Along with the PM, the protest against anti-Semitism at Stockholm's Raoul Wallenberg Square on Wednesday featured Culture and Democracy Minister Alice Bah Kuhnke, Centre Party leader Annie Lööf and Liberal leader Jan Björklund among the speakers.
In his speech, Löfven spoke about travelling to Auschwitz with 90-year-old Holocaust survivor Livia Fränkel, who told him of her horror and fear while returning there for the first time.
“I recall her words when the Nordic Resistance Movement march with placards bearing photos of Jewish survivors and call them traitors. When firebombs are hurled at the synagogue in Gothenburg. When demonstrators in Malmö make anti-Semitic death threats. It is a disgrace that those who survived have to experience this again. In this age. In our nation,” the PM noted.
“Those who try to legitimize violence and hatred to achieve their goals – whether they are Nazis, religious extremists or left-wing extremists – will be inexorably condemned.”
Löfven also spoke about the need to combat anti-Semitism among immigrant groups, continuing a sharpening in tone on the subject from the Swedish government after Justice Minister Morgan Johansson called on Muslim groups to “minimize tensions” earlier this week.
“Greater efforts are needed to combat intolerance, in schools and in society, not least among immigrant groups from countries where anti-Semitism is strong,” the PM said.
READ ALSO: Löfven on Sweden's anti-Semitism problem
Culture Minister Bah Kuhnke's speech was temporarily interrupted by heckling, later confirmed to be from a member of neo-Nazi organization the Nordic Resistance Movement on the group's website.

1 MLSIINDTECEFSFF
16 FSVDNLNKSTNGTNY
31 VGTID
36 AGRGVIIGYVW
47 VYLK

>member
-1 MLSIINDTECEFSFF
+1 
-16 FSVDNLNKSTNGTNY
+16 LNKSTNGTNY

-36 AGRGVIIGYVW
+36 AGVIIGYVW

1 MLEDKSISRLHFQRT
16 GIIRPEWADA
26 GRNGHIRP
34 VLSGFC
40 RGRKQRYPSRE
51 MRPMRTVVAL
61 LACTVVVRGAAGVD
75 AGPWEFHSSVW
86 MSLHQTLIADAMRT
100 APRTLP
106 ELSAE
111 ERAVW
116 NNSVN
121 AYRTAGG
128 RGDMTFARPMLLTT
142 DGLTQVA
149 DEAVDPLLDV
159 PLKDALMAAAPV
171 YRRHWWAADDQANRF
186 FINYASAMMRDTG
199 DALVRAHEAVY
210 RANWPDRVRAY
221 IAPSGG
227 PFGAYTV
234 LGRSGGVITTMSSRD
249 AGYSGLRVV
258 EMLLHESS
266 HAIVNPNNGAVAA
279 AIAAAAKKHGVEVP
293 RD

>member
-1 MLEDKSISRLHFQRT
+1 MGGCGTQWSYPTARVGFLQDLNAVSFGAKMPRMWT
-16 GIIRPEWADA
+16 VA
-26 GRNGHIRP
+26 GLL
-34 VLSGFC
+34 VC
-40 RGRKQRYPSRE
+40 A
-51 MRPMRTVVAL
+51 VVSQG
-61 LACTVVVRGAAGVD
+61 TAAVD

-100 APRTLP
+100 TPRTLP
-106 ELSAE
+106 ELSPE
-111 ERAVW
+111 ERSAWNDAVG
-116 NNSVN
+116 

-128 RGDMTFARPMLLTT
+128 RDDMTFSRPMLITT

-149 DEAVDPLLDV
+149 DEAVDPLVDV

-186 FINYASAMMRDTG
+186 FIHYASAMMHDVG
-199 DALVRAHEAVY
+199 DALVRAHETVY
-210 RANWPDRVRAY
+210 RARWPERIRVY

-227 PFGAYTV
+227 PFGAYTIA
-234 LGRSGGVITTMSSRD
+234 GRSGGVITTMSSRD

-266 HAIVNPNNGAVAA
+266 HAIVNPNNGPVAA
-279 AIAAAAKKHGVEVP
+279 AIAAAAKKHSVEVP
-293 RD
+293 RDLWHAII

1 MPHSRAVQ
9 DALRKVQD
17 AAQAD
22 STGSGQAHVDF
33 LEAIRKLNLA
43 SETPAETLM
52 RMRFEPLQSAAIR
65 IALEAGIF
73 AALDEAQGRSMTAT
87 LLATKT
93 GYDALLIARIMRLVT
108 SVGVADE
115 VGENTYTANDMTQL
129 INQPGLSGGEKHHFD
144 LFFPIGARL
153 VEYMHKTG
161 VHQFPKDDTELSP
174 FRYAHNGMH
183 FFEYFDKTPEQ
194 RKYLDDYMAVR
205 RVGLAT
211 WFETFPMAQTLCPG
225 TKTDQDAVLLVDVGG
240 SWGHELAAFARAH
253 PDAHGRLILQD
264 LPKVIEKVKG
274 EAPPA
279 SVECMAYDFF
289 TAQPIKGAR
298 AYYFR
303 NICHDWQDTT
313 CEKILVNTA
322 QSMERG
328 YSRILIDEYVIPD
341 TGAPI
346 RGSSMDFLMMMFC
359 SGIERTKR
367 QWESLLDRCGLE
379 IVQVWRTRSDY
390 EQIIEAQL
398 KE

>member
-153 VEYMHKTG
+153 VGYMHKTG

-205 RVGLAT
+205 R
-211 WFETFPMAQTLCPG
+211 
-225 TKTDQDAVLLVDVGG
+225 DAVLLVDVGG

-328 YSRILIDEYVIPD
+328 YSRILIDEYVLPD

Stockholm police said a number of people had tried to disturb the demonstration, resulting in five being removed from the area and one person arrested suspected of agitation against an ethnic group.
“What an embarrassment these spineless Nazis are for Swedish society,” Centre Party leader Lööf wrote on Twitter. Liberal party head Björklund meanwhile labelled them as “loathsome”.
“Everyone who was at Raoul Wallenberg Square this cold evening will continue. We'll continue to raise our voices, continue to work against anti-Semitism and all other forms of racism,” Bah Kuhnke wrote on her Instagram page.
December has seen Sweden trying to get to grips with anti-Semitism in the country following a number of incidents in a short time, such as the chanting of anti-Semitic slogans at a demonstration in Malmö and Molotov cocktails being thrown at a synagogue.
In September meanwhile the Nordic Resistance Movement held a march in Gothenburg which was originally planned to run near a synagogue in the city during holy Jewish holiday Yom Kippur, before a court forced them to change route.